In recent years, digitally native brands have retooled their advertising, moving away from the direct-to-consumer playbook to a more diversified media mix. For many, doing so has been a result of a changing digital advertising landscape, the given iOS 14 update and privacy shifts.
Boll and Branch, the nine-year-old luxury bedding brand, is among the DTC brands that made the shift. The company now has a much more diversified media mix than it did in its early years, said Scott Tannen, founder and CEO, who explained the brand now invests in an omnichannel approach with everything from broadcast television, paid social, paid search and influencer marketing.
“I come from a CPG background and I never thought our media mix would look more like a Procter and Gamble than a direct-to-consumer,” said Tannen. “But that’s where we are today.”
Early on, Boll and Branch focused on audio advertising with approximately 80% of its ad budget dedicated to the channel. Now, the company spends less than 10% of its ad budget on audio advertising. The budget is now spread across linear television, streaming, social, search, direct mail, influencers as well as experiential as the brand aims to meet its customers where they are now. Tannen declined to say exactly how the budget was split among channels.
“If you look at most mature brands in the world, especially in the luxury segment, when they understand who their customer is, they start reaching way less people, but spending a significantly larger amount of money on each individual,” said Tannen, of the brand’s transition to a more diversified media mix. “I don’t know what Gucci’s media looks like, but I would imagine ours looks a lot more like theirs than does your fill in the blank with your typical DTC brand.”
Much of the brand’s advertising and marketing as well as its marketing mix analysis is handled by its in-house team, according to Tannen, adding that “the benefit of having things in-house is that we control the dollars in and the dollars out.”
Throughout the first half of the year, Boll and Branch has spent $6.2 million on media, per Kantar data, which also found that the company spent $36 million on media in 2021. Those figures don’t include spending on social media as Kantar doesn’t track social spending.
According to Pathmatics, a firm that does track social spending but doesn’t track spending on linear TV, the company spent $951,000 on media so far this year and spent $4 million on media last year. Pathmatics’ data also found that the company spends roughly 69% of its monthly budget on streaming ads, 18% on Facebook, 5% on desktop video, 4% on desktop display and 4% on Instagram.
Boll and Branch is far from alone in moving away from the typical DTC playbook as the brand has matured. Other DTC brands like Adore Me and Parachute have looked to find ways to stand out and diversify their media mix to deal with the changing marketplace.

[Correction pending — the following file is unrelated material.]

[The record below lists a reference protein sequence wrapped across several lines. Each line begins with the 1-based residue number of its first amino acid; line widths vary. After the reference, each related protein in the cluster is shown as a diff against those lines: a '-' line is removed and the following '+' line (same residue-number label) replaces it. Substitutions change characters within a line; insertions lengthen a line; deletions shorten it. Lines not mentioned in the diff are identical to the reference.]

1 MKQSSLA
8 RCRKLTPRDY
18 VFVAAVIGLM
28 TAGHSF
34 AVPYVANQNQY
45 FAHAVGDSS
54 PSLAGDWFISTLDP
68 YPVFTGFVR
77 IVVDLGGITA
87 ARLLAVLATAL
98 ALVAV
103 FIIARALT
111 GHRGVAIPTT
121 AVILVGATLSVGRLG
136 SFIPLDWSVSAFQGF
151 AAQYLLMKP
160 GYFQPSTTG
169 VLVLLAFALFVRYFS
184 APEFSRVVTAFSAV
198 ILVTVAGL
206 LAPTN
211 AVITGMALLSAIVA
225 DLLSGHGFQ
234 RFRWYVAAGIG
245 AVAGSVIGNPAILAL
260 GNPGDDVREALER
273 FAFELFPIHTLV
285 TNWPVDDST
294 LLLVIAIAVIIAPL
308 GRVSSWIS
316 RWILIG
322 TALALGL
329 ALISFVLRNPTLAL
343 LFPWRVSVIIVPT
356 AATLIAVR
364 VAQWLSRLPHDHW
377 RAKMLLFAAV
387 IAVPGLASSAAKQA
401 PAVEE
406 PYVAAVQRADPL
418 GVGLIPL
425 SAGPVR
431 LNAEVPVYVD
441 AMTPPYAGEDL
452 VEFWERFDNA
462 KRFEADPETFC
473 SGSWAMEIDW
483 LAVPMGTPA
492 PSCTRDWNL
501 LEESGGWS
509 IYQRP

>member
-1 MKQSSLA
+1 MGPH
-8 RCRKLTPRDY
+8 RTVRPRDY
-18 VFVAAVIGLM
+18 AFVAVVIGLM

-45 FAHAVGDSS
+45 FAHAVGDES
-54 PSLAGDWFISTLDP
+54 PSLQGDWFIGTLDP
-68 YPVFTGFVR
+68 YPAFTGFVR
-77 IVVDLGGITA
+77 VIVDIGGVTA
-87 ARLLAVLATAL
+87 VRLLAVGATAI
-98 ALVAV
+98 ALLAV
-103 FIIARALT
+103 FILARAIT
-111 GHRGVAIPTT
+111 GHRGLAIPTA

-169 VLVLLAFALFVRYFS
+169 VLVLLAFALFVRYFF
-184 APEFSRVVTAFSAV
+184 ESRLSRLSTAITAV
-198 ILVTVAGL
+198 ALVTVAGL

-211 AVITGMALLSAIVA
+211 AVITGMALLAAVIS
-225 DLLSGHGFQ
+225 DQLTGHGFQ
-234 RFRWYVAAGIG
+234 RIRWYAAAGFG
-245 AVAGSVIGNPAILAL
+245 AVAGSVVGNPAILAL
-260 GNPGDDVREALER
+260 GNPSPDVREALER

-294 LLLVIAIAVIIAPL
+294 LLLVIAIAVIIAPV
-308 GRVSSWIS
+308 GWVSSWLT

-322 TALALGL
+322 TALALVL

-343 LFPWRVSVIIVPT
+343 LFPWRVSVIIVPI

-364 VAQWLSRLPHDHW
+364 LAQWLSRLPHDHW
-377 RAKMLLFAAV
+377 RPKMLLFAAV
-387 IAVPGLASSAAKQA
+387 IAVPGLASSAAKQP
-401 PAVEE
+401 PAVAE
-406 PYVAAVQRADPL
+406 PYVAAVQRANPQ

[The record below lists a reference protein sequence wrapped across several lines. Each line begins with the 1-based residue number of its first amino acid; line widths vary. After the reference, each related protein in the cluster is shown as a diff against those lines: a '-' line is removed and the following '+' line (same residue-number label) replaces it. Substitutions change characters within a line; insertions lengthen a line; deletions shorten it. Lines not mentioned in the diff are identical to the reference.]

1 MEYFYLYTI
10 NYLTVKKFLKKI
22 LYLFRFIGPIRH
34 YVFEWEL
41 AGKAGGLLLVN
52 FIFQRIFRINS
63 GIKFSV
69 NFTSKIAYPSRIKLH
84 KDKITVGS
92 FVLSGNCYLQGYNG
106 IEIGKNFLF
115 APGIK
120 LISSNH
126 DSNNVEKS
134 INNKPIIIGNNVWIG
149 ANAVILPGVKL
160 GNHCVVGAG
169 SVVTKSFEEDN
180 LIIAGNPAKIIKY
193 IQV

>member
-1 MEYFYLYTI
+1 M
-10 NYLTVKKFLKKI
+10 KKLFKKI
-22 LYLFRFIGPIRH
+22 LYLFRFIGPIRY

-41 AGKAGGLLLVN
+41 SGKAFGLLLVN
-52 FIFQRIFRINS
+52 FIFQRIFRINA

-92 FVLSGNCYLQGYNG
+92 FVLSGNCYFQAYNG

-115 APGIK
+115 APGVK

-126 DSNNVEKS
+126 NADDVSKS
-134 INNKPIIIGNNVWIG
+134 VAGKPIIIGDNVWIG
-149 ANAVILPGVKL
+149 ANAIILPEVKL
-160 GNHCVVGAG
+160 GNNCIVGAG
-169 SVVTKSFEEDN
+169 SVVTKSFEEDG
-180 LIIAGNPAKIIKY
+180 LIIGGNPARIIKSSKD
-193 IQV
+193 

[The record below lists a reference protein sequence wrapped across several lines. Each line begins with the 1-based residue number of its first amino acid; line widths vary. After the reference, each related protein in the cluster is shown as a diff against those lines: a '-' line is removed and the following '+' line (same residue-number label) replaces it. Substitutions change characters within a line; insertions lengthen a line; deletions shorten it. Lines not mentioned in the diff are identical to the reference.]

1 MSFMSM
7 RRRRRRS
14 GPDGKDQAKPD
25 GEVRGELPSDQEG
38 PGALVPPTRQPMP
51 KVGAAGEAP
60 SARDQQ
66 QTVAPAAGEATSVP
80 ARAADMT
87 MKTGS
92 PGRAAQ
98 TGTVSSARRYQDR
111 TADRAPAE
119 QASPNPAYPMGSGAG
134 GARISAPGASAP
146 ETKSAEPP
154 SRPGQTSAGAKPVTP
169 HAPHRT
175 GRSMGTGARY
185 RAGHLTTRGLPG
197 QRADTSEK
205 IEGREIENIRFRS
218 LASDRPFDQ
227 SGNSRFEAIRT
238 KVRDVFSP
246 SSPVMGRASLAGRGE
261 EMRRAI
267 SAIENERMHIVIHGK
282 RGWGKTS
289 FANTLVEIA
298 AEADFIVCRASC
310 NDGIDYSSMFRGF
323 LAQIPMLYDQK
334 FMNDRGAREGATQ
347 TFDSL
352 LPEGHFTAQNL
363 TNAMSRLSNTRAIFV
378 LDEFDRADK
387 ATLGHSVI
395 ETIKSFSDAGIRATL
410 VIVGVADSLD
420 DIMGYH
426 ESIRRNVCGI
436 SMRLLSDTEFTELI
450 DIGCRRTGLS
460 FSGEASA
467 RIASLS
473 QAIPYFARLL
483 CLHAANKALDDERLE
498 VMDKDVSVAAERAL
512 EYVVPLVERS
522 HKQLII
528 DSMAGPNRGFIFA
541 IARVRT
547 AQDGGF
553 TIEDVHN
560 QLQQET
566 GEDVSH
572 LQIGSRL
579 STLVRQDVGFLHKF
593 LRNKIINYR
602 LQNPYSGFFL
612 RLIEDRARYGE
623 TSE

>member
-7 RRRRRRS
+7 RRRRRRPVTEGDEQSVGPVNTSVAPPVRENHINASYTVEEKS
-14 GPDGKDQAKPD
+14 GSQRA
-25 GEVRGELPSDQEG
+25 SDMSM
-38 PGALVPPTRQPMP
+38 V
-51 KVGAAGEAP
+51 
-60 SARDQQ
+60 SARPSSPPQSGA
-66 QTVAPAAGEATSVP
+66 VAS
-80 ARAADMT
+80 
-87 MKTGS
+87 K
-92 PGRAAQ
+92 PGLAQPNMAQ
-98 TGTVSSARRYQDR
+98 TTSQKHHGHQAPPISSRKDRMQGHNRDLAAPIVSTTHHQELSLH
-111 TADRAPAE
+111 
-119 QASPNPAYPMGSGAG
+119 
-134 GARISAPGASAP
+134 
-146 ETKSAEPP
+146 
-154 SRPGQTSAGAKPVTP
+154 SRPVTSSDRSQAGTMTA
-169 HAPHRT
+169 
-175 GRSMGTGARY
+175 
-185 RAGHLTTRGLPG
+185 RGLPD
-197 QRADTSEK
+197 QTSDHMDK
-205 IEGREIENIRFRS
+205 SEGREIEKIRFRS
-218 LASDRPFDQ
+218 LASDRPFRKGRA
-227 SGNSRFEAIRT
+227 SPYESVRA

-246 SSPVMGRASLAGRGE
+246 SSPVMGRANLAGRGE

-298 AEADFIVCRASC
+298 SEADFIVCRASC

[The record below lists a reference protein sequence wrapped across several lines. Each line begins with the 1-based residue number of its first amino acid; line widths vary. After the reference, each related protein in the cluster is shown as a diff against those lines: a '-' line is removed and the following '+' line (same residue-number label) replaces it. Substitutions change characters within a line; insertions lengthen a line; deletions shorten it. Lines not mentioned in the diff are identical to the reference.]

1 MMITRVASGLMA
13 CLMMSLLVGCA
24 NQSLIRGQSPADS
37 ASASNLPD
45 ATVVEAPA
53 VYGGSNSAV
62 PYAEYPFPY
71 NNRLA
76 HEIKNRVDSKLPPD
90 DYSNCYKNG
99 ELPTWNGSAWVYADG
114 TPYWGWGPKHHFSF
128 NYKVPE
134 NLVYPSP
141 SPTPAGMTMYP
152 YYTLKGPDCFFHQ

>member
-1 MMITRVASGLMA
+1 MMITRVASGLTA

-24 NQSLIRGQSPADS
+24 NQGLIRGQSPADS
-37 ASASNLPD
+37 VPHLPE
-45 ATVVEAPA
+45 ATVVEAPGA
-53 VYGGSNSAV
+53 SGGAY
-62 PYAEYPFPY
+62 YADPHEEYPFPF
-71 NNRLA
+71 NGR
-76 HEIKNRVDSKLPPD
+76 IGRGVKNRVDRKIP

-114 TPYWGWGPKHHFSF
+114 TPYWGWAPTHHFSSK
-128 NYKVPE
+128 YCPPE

Duane Brown, founder of performance marketing shop Take Some Risk, explained that more clients have been open to testing beyond the traditional DTC channels. “It has been a lot easier to convince clients to test,” said Brown of getting on Amazon in particular. “We have always been about diversifying the ad spend and channels. Clients seem more open to it this year.”
Brands need to account for ‘psychological pain’ shoppers feel this holiday season, Horizon Media says
Although it seems every marketer is pulling out all the stops to get consumers to buy their stuff, there remains a good amount of uncertainty among the general population about how much they want to or plan to spend.
Is the collapse of big tech’s culture overblown? Some experts think so
Some workplace experts aren’t so sure that the cushy culture that has come to define tech is coming to an end anytime soon.
‘Fear of saying the wrong thing is eating us alive’: Confessions of an Iranian-American advertiser on the industry’s silence on Iranian women’s rights
As Iran's feminist movement builds, one Iranian-American advertising executive questions American advertiser's silence.
SponsoredWhy cookie deprecation is deflating performance and inflating costs for advertisers
With the full deprecation of third-party cookies on the horizon, advertisers and publishers are navigating a challenging and quickly evolving landscape. The sunset of the third-party cookie continues as usage and lifetimes fall. Their deprecation is preventing brands from effectively measuring the effectiveness of media campaigns in real-time at highly granular levels. As the industry […]
Why American Express invests in TikTok ahead of Small Business Saturday
As the #ShopSmall community grows on TikTok, American Express is hoping to tap into it.
How a Minecraft influencer is bringing advertisers to the platform
TubNet's primary challenge in integrating its brand partners was to do so without breaking the end user license agreement (EULA) of Minecraft developer Mojang, whose strict guidelines restrict the presence of brand logos directly inside the game.